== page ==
ICC States Parties Should Urge a Principled Relationship between the Security Council and the Court
October 16, 2012

Dear Foreign Minister,
 

We are writing in regard to the United Nations Security Council (Council) thematic debate on October 17 on “Peace and Justice, with a Special Focus on the Role of the International Criminal Court.” This debate, convened under Guatemala's Presidency, will examine the relationship between the Council and the International Criminal Court (ICC).

We believe the session offers ICC state parties, both on and off the Council, a unique opportunity to urge the Security Council to manage its relationship with the ICC in a principled, consistent way that better ensures accountability for the most serious crimes while respecting the needs of the Court.

Because judicial legitimacy and the court's credibility require independence from political interference, it is not surprising that the Council’s authority to refer situations of grave crimes in non states parties would be a source of controversy.

While some assert that Council referrals politicize the resulting ICC investigation and prosecution, the Security Council’s “triggering function” is authorized by the Rome Statute. Once the Council makes a referral, court officials are obligated to apply the provisions of the Statute as they would for a state referral. The Council’s referral authority, in situations threatening international peace and security, significantly extends accountability for grave international crimes where there would otherwise be impunity.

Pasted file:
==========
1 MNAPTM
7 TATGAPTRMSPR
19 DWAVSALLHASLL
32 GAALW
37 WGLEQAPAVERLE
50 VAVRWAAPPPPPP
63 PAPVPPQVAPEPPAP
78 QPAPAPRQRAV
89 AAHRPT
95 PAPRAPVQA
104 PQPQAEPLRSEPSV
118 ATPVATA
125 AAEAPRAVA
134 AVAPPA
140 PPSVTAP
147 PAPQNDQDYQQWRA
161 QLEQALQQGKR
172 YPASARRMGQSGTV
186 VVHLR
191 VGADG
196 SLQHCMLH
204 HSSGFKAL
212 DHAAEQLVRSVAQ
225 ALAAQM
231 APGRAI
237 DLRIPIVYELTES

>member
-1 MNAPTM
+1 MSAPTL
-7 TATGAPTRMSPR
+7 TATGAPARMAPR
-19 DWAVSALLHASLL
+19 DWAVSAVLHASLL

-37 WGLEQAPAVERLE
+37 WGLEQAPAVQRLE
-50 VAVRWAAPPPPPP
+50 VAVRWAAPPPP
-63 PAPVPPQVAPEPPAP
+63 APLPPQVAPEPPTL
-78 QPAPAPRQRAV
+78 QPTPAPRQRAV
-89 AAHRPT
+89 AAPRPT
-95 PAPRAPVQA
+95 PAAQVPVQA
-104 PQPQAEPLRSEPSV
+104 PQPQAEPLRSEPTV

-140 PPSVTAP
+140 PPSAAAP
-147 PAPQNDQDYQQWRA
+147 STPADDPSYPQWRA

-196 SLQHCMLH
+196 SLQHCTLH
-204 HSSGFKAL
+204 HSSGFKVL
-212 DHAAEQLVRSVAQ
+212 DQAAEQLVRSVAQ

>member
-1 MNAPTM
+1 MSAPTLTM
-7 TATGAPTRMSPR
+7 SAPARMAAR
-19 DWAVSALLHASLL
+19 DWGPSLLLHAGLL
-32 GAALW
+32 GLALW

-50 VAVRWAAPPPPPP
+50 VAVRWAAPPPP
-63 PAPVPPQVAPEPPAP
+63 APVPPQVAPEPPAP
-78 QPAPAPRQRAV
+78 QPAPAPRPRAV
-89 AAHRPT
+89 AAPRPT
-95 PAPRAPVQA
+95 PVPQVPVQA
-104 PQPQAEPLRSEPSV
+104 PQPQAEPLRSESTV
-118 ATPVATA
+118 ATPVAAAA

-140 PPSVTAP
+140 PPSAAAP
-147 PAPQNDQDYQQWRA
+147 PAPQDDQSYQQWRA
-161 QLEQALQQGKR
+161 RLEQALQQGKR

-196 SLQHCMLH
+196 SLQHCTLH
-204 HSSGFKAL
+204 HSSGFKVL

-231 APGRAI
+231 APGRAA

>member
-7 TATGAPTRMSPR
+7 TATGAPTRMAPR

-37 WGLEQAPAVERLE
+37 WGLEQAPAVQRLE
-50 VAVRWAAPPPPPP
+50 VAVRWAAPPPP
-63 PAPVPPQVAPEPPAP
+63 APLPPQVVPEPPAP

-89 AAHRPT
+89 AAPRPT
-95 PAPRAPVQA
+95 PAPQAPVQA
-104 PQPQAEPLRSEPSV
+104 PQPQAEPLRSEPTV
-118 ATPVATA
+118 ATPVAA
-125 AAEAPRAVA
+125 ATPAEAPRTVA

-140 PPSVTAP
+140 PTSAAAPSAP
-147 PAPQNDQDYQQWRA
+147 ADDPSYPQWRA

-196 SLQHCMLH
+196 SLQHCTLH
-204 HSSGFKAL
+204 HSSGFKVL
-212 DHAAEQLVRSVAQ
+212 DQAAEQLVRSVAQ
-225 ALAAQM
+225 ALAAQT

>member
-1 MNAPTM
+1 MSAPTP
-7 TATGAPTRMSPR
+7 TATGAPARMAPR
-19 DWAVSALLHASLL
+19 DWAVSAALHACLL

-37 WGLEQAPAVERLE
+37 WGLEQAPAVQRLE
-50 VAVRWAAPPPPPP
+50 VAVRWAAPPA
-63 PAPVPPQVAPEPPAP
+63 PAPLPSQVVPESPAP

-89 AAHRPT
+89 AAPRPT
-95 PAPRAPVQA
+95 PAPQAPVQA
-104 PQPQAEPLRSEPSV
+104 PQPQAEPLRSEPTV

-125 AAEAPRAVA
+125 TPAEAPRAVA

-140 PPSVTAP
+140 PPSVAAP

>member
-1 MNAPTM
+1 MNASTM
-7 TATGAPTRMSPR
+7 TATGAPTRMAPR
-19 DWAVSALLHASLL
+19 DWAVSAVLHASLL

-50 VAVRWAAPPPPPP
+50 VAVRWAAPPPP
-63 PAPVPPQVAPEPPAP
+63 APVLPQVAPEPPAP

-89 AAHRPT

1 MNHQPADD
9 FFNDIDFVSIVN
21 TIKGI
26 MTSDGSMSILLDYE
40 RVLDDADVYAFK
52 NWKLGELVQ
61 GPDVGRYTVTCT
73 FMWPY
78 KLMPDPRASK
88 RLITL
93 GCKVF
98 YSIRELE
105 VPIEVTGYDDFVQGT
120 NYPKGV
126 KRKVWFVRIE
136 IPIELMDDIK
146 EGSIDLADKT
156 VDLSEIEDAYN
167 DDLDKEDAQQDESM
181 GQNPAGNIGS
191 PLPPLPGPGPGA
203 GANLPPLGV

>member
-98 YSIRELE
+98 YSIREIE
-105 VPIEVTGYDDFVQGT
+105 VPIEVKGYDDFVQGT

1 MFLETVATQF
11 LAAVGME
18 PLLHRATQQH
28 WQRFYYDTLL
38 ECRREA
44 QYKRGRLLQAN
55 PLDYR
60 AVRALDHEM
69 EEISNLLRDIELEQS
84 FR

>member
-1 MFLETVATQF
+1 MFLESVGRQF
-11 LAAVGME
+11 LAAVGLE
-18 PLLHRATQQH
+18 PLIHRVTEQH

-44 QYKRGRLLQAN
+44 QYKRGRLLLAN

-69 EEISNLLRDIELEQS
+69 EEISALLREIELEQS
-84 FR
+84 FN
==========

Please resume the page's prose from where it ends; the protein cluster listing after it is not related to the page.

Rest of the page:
However, Council selectivity and double standards in making—and failing to make—referrals undermines the appearance of the court's independence. Indeed, the Council has referred situations only twice, in regards to the Darfur region of Sudan in 2005 and Libya in 2011. Meanwhile, the Council has failed to act in other situations where grave international crimes have occurred. Until now, there is no apparent coherence in the practice of Council referrals.

This perception is aggravated by the role of the Council’s three permanent members, China, Russia, and the United States, that are not ICC states parties. Through their non-ratification and veto power as permanent Council members, they are in effect insulated from the court they have twice mandated to consider investigating crimes in other non state parties. Practically, these three powerful non states parties have also shielded some of their respective allies from the reach of the ICC, creating a virtual “accountability free zone” that includes Syria, Israel and the Occupied Palestinian Territories, and Sri Lanka, to name a few.

There have also been significant problems in the language of the Council’s referrals. Both referrals (resolutions 1593 and 1970) contained provisions that imposed the entire financial burden of investigation and prosecution on the court and its states parties. Moreover, both resolutions allowed exemptions for the nationals of third non states parties should they be implicated in serious crimes committed in the country situation referred. These provisions should not be repeated in the future.

The danger of political taint for the court is further exacerbated by Council inaction following referral. When the Council has tasked the court to address mass atrocity crimes it has then failed to insist on full cooperation with the court. This "on again, off again" support makes the court seem like an ineffective instrument of short-term political interests at the Council.